So let’s start with the basics. First of all, it is important to know what a raw file is. Believe it or not, raw is not necessarily what you think it is. Many people think that “raw”simply means that it hasn’t been re-touched or edited using Photoshop or a similar program. This is not the case. To clarify, a raw file means “camera raw.” But what does this mean exactly?

Consider this: years ago when you wanted to shoot photos, you had a roll of Kodak film, for example. You placed the roll of film in your camera and began shooting. After you shot all 24 or 36 photos on the roll, you would typically take the roll of film to a photo center to have it processed. The roll itself was no good to you until it was processed. What you got back from the photo center was the developed film (as negatives or slides) and prints (if you opted to print them). In terms of the digital world of photography, think of the raw files as the undeveloped roll of film that has been shot, the processed files as the developed film and the retouched files as the prints that you would get.

Part of the reason we shoot tethered (with the camera attached to the computer by a cable in order to send the files directly to the computer) is so that we can show the client a preview of a processed file that doesn’t actually exist in reality yet. It hasn’t been processed at this point, but it can be viewed as if it were. Shooting tethered is a great way to give the client a general idea of what the photo is going to look like when it is processed. If I were shooting to a CD or memory card, you would not be seeing the hypothetical version of the image. You would be seeing the raw version which is hard to understand unless you know how to read them.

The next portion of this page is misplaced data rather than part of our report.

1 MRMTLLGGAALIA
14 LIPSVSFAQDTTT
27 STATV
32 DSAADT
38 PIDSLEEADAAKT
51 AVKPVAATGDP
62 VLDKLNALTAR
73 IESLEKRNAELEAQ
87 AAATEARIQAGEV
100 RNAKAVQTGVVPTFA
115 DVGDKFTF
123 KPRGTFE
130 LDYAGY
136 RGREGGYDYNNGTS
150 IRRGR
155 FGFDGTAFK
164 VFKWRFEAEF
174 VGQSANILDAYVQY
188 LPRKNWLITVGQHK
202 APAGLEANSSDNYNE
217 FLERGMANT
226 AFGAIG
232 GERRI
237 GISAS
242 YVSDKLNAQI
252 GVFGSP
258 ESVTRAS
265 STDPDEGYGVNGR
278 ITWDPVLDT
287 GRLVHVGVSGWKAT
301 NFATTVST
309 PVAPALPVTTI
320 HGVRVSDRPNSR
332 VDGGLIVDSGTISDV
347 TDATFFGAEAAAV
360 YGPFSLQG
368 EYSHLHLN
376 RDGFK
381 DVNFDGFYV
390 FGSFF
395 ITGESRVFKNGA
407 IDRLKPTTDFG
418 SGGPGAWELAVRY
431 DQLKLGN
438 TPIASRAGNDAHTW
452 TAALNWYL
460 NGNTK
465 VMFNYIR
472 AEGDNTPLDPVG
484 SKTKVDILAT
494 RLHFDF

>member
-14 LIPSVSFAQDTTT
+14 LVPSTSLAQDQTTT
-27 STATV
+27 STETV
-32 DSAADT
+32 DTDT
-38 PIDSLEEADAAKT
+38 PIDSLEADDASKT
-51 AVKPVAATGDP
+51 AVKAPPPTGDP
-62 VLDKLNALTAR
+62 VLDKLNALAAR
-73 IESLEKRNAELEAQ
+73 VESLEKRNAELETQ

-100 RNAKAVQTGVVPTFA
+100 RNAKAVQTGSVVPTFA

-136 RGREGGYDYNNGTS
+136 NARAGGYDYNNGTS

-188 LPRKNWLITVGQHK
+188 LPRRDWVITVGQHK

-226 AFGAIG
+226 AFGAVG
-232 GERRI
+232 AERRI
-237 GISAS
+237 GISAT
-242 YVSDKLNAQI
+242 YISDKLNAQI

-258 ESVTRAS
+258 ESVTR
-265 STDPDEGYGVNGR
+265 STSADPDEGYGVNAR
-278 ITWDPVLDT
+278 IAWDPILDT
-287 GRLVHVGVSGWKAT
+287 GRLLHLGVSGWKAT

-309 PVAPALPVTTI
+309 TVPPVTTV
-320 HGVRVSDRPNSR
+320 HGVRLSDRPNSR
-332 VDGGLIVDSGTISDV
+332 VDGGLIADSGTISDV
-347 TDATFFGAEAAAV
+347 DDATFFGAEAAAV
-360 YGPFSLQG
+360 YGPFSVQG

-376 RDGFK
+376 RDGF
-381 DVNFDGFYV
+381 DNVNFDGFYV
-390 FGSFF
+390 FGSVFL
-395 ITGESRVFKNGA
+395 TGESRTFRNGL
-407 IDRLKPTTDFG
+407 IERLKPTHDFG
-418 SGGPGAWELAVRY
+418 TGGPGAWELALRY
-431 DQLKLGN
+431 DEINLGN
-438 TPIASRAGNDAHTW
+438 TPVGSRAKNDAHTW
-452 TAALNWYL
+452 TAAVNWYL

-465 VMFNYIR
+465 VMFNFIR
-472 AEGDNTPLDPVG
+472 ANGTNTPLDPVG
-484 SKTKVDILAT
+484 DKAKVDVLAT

So, after the raw images are shot, they need to be processed. Clients hire me because they like my work and part of that work is file processing. It is the part of post-production that occurs after the shoot, where I make sure that when I give you the files, they look exactly like they are supposed to. In the past, when using film, photographers would shoot photos with the idea in mind of how we were going to process it. Pushing or pulling the film during the development process was a way to adjust what we shot in order to create the best image possible. Now, with digital images, this is done in the “digital darkroom” or in the processing phase of post-production. Some of the things that can be done during processing are (from: http://en.wikipedia.org/wiki/Raw_image_format):